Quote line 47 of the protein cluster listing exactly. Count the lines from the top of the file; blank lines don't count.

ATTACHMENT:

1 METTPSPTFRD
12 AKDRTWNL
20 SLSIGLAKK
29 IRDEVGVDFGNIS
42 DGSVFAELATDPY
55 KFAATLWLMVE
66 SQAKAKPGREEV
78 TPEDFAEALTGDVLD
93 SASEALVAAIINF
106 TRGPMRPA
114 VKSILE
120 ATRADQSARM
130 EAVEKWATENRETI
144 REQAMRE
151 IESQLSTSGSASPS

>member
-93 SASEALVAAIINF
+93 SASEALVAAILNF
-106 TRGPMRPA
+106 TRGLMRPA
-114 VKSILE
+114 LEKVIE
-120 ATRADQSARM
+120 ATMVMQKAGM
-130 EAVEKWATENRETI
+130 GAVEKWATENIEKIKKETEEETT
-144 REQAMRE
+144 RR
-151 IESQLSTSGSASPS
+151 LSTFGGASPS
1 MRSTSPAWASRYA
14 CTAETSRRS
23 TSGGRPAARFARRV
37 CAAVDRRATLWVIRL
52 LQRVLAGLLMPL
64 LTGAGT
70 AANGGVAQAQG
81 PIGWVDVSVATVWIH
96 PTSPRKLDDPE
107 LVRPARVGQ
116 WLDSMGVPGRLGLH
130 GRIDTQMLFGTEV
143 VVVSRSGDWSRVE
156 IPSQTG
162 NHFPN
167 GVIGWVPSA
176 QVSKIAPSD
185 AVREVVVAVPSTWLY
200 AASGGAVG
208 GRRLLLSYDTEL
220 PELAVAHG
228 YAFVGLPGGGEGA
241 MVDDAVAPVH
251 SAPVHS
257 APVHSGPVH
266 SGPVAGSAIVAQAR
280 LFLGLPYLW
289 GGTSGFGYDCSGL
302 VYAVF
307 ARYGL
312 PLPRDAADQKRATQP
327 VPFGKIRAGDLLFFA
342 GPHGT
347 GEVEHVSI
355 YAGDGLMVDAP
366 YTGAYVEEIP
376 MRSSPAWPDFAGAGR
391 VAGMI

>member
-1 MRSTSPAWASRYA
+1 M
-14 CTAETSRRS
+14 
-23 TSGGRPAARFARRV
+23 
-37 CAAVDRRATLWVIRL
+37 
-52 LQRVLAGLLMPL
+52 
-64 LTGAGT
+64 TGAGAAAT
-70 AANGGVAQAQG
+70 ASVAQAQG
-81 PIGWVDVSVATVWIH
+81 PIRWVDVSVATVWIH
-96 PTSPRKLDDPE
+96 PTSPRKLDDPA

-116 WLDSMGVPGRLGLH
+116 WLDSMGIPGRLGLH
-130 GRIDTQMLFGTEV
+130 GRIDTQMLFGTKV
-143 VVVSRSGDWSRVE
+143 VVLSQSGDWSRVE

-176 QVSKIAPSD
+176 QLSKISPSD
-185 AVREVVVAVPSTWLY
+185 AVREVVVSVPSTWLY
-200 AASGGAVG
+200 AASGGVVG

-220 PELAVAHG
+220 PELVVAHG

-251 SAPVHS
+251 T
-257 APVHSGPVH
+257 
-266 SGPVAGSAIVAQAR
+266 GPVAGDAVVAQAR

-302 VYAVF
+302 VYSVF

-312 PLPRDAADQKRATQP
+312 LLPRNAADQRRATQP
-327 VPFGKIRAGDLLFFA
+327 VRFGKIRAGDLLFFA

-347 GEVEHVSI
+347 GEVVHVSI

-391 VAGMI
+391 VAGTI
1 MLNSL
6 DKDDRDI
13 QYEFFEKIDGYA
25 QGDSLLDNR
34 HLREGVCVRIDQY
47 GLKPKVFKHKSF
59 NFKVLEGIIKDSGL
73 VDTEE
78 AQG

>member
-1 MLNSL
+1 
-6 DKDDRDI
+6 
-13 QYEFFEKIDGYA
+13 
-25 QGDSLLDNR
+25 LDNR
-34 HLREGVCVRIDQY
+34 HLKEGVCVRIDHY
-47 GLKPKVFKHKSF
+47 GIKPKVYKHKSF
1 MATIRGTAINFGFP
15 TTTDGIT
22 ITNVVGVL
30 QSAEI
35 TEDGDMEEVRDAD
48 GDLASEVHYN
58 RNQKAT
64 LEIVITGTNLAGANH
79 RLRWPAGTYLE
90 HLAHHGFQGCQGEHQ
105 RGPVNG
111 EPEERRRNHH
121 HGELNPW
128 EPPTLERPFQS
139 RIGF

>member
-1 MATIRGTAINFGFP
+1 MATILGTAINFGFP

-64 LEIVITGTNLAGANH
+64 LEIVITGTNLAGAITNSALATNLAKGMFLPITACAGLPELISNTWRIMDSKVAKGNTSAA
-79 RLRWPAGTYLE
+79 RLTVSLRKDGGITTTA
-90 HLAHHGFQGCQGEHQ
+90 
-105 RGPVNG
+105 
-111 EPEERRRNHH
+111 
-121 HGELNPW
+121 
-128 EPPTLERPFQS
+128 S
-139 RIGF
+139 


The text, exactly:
176 QVSKIAPSD